Winter is around the corner, and with it comes the dry air that can lead to cracks in your skin, especially around your heels. Sometimes these cracks can get so deep that they may be painful to walk on and may even bleed. A crack can provide an opening for bacteria or fungus to grow and spread, which could lead to an infection. That’s why it’s important to protect your heels!

What you can do to prevent cracked heels:

  • Wash your feet in warm water using a mild soap. Apply a cream that contains urea or glycerin right after, this will keep your skin moisturized.

  • Drink lots of water, so you won’t be dehydrated.

  • When bathing or showering, use warm, not hot water and don’t soak for more than 10 minutes as this will cause your skin to dry out.

  • Choose shoes that are supportive, especially around the heel. Wearing open backed shoes allows the fat pad under the heel to expand sideways and the increased pressure can cause the heel to ‘crack’.

  • Always wear socks in your shoes.

Cracked heels are a common foot problem that are often referred to as heel fissures. Cracked heels are commonly caused by dry skin (xerosis), and are made more complicated if the skin around the rim of the heel is thick (callus). For most people this is a nuisance and a cosmetic problem but when the fissures or cracks are deep, they are painful to stand on and the skin can bleed – in severe cases this can become infected.


If the cracks are bad enough there will be pain on standing, that is not there when weight is off the heel. The edges or rim around the heel will generally have a thicker area of skin (callus). Wearing open or thin soled shoes usually make the symptoms worse.

Some people tend to have a naturally dry skin that predisposes them to the cracks. This dry skin around the heel that is more likely to crack is often due to mechanical factors that increase pressures in that area (eg the way you walk).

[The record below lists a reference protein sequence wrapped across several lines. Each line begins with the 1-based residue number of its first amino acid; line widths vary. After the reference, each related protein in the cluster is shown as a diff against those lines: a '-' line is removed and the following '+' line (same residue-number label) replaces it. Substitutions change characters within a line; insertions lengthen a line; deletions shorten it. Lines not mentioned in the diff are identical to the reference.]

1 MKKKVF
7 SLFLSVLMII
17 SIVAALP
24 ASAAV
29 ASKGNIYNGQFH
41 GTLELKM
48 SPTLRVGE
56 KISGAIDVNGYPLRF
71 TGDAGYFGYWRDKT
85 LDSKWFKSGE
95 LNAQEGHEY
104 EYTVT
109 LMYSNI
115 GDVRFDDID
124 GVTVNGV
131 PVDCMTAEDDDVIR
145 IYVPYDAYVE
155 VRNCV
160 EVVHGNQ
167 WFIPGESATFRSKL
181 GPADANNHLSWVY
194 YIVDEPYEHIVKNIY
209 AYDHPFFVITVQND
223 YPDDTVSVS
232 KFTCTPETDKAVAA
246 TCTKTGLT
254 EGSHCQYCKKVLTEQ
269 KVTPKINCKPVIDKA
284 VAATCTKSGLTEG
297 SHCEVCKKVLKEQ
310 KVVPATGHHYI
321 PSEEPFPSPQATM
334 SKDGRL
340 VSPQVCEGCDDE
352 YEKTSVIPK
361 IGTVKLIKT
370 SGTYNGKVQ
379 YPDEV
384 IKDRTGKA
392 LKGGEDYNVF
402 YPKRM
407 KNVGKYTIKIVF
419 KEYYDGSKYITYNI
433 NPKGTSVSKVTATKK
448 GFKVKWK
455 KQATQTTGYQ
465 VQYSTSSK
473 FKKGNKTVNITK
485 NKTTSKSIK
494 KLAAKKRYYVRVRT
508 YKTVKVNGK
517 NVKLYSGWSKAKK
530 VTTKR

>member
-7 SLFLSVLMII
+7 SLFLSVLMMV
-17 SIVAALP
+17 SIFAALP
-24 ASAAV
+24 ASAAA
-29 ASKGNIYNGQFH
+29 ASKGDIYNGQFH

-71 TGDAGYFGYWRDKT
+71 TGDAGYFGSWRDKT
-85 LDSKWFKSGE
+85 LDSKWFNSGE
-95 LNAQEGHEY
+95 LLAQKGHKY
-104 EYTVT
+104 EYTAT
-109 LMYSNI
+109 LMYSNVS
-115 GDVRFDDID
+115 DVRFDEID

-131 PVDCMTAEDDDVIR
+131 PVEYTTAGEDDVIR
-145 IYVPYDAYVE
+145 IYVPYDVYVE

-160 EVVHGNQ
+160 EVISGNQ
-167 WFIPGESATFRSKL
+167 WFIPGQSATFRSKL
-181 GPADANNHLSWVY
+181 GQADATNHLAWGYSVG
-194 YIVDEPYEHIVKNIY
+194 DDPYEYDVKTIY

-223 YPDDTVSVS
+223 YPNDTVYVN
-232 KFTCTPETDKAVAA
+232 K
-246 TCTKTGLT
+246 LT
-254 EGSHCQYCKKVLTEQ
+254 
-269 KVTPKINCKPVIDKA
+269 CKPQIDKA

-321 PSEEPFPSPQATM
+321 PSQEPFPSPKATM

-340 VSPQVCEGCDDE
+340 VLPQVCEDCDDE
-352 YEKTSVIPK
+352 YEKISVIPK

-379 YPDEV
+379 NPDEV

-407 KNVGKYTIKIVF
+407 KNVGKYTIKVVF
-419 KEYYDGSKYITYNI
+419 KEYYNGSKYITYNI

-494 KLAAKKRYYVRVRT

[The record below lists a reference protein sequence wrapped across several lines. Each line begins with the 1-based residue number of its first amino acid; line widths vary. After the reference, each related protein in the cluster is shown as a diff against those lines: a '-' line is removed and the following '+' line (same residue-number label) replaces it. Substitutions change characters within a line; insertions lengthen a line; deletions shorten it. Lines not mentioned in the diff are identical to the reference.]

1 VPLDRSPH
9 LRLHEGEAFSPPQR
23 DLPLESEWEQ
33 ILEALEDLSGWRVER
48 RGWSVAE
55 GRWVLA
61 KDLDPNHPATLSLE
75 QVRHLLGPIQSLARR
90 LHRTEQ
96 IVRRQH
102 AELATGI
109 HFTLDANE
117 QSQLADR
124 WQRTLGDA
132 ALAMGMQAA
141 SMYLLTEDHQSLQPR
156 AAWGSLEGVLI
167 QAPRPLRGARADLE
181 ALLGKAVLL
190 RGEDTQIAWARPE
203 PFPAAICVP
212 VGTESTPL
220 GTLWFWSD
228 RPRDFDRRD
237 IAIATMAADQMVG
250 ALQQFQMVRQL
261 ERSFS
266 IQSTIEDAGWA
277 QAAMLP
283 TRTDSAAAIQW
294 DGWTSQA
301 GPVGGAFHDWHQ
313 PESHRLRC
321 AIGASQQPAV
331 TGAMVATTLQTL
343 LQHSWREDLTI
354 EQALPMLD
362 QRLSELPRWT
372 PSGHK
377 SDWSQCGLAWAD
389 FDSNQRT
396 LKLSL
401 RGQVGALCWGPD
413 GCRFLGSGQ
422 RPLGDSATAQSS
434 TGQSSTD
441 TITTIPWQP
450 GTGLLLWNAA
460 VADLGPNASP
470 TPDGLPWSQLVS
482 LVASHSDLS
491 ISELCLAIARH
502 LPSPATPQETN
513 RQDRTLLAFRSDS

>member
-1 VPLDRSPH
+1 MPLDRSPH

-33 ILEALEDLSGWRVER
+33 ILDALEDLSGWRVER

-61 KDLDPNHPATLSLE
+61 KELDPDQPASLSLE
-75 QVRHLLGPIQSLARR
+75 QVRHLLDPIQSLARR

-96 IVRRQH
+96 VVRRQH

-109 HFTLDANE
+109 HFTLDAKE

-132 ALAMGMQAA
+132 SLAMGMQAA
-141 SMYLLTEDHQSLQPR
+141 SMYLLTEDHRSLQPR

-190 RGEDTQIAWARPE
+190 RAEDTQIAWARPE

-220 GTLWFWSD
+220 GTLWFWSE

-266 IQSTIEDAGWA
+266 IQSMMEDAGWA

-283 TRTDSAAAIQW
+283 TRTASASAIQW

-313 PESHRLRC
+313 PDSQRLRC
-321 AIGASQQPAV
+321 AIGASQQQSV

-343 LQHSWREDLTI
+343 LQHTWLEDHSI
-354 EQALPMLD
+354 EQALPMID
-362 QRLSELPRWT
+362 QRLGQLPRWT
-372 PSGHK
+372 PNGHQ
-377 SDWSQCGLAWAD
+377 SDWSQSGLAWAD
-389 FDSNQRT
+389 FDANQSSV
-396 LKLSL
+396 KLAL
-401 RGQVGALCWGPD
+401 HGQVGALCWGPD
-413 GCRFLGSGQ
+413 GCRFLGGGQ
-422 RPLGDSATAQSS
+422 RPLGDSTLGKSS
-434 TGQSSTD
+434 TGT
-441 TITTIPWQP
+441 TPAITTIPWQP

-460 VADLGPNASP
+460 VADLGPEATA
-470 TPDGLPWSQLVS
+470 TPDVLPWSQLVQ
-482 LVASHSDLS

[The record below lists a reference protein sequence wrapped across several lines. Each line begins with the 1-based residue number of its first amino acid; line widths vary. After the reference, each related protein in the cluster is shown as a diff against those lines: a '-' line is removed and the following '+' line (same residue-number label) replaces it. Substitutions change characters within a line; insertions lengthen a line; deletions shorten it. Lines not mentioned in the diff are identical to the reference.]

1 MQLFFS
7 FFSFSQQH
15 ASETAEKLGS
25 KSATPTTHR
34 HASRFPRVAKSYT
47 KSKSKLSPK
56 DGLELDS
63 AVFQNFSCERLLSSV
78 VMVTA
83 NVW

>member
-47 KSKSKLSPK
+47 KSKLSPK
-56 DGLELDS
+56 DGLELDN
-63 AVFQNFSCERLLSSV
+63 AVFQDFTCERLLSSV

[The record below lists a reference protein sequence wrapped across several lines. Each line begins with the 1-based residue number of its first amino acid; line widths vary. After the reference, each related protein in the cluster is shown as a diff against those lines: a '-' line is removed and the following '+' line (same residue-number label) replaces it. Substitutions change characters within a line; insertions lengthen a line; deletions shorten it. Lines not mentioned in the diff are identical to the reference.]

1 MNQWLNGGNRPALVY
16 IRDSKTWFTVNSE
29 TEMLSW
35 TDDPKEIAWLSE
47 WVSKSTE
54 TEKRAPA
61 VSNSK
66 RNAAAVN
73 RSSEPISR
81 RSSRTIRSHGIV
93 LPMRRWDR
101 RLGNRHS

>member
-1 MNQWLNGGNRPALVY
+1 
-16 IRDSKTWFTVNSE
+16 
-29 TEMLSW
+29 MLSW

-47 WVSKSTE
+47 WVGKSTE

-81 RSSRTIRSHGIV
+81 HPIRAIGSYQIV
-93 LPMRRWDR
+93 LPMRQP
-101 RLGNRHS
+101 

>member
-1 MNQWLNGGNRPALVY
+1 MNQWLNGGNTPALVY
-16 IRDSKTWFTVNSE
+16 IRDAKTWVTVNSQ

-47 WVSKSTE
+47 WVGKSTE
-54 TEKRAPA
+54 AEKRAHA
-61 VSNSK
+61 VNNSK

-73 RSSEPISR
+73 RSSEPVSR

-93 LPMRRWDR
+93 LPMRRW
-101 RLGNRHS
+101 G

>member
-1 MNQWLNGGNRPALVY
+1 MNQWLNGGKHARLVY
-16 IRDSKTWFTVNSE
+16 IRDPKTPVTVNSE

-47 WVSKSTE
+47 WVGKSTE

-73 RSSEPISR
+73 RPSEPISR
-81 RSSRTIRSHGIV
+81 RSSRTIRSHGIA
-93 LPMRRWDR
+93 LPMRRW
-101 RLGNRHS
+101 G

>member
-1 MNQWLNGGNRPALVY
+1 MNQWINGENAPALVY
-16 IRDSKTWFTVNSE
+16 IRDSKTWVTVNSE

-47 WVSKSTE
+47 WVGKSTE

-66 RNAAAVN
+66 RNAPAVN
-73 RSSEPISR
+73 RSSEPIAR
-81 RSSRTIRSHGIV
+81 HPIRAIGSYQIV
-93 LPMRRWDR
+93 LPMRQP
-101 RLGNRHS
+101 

Other factors that can be involved in the cause of cracked heels include:

  • Prolonged standing (at work or home, especially on hard floors)

  • Being overweight (this increases the pressure on the normal fat pad under the heel, causing it to expand sideways – if the skin is not supple and flexible, the pressures to ‘crack’ are high)

  • Open back on the shoes (this allows the fat under the heel to expand sideways and increases the pressure to ‘crack’)

  • Some medical conditions predispose to a drying skin (eg autonomic neuropathy in those with diabetes leads to less sweating; an underactive thyroid lowers the body’s metabolic rate and there is a reduction in sweating, leading to a dryness of the skin)

  • Skin conditions (eg psoriasis and eczema)

  • Applying an oil based moisturizing cream twice daily is really important to get on top of this problem. A pumice stone can be used to reduce the thickness of the hard skin.

**Never try to reduce the hard skin yourself with a razor blade or a pair of scissors. There is a risk of an infection developing and taking too much off.

Treatment by a Foot Care Professional

  • Investigating the cause of the problem, so this can be addressed.

  • Removing the hard thick skin (often the splits will not heal if the skin is not removed). This may need to be done on a regular basis. Regular maintenance by a foot care professional may be the best way to prevent the problem.

  • If very painful, strapping may be used to ‘hold’ the cracks together while they heal (a maintenance program after this to prevent recurrence is very important).

  • Advice regarding the most appropriate moisturizer or emollient.

  • Advice about footwear and self care of the problem.


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